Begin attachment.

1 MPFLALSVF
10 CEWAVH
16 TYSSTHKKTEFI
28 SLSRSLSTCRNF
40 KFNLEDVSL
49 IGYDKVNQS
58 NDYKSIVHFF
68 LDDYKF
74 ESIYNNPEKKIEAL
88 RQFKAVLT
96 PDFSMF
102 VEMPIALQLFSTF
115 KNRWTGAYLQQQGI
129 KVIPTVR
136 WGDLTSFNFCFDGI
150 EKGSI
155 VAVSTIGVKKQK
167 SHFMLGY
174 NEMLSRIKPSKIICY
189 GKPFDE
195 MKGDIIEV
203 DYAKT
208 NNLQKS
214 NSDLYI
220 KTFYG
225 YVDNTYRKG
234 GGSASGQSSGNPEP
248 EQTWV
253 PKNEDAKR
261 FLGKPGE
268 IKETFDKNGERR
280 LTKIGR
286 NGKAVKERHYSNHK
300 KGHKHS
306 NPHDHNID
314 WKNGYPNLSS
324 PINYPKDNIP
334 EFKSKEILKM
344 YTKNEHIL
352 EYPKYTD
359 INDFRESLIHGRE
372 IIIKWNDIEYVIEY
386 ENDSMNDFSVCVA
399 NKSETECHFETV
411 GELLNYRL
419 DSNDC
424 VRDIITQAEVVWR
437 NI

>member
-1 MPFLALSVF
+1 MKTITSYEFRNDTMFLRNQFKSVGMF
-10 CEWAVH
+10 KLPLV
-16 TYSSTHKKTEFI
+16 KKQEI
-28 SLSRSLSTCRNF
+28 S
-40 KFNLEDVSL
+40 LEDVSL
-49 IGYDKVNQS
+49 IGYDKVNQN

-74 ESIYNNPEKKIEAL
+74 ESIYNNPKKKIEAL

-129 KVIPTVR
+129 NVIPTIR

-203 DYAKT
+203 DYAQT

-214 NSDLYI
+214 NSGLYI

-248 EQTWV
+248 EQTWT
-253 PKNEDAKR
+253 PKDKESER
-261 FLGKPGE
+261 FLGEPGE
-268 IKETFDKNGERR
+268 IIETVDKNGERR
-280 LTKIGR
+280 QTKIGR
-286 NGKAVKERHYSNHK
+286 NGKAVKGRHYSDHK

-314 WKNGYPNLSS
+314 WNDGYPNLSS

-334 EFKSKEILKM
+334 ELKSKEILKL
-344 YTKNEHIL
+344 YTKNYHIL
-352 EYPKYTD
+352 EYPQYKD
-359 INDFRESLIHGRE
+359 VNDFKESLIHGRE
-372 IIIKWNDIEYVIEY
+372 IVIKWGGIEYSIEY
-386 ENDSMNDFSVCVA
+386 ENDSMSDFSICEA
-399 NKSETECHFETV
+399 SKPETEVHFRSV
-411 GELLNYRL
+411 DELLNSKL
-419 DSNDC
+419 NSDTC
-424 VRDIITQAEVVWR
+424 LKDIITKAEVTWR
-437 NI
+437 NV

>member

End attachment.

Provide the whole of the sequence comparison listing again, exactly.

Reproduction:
1 MPFLALSVF
10 CEWAVH
16 TYSSTHKKTEFI
28 SLSRSLSTCRNF
40 KFNLEDVSL
49 IGYDKVNQS
58 NDYKSIVHFF
68 LDDYKF
74 ESIYNNPEKKIEAL
88 RQFKAVLT
96 PDFSMF
102 VEMPIALQLFSTF
115 KNRWTGAYLQQQGI
129 KVIPTVR
136 WGDLTSFNFCFDGI
150 EKGSI
155 VAVSTIGVKKQK
167 SHFMLGY
174 NEMLSRIKPSKIICY
189 GKPFDE
195 MKGDIIEV
203 DYAKT
208 NNLQKS
214 NSDLYI
220 KTFYG
225 YVDNTYRKG
234 GGSASGQSSGNPEP
248 EQTWV
253 PKNEDAKR
261 FLGKPGE
268 IKETFDKNGERR
280 LTKIGR
286 NGKAVKERHYSNHK
300 KGHKHS
306 NPHDHNID
314 WKNGYPNLSS
324 PINYPKDNIP
334 EFKSKEILKM
344 YTKNEHIL
352 EYPKYTD
359 INDFRESLIHGRE
372 IIIKWNDIEYVIEY
386 ENDSMNDFSVCVA
399 NKSETECHFETV
411 GELLNYRL
419 DSNDC
424 VRDIITQAEVVWR
437 NI

>member
-1 MPFLALSVF
+1 MKTITSYEFRNDTMFLRNQFKSVGMF
-10 CEWAVH
+10 KLPLV
-16 TYSSTHKKTEFI
+16 KKQEI
-28 SLSRSLSTCRNF
+28 S
-40 KFNLEDVSL
+40 LEDVSL
-49 IGYDKVNQS
+49 IGYDKVNQN

-74 ESIYNNPEKKIEAL
+74 ESIYNNPKKKIEAL

-129 KVIPTVR
+129 NVIPTIR

-203 DYAKT
+203 DYAQT

-214 NSDLYI
+214 NSGLYI

-248 EQTWV
+248 EQTWT
-253 PKNEDAKR
+253 PKDKESER
-261 FLGKPGE
+261 FLGEPGE
-268 IKETFDKNGERR
+268 IIETVDKNGERR
-280 LTKIGR
+280 QTKIGR
-286 NGKAVKERHYSNHK
+286 NGKAVKGRHYSDHK

-314 WKNGYPNLSS
+314 WNDGYPNLSS

-334 EFKSKEILKM
+334 ELKSKEILKL
-344 YTKNEHIL
+344 YTKNYHIL
-352 EYPKYTD
+352 EYPQYKD
-359 INDFRESLIHGRE
+359 VNDFKESLIHGRE
-372 IIIKWNDIEYVIEY
+372 IVIKWGGIEYSIEY
-386 ENDSMNDFSVCVA
+386 ENDSMSDFSICEA
-399 NKSETECHFETV
+399 SKPETEVHFRSV
-411 GELLNYRL
+411 DELLNSKL
-419 DSNDC
+419 NSDTC
-424 VRDIITQAEVVWR
+424 LKDIITKAEVTWR
-437 NI
+437 NV

>member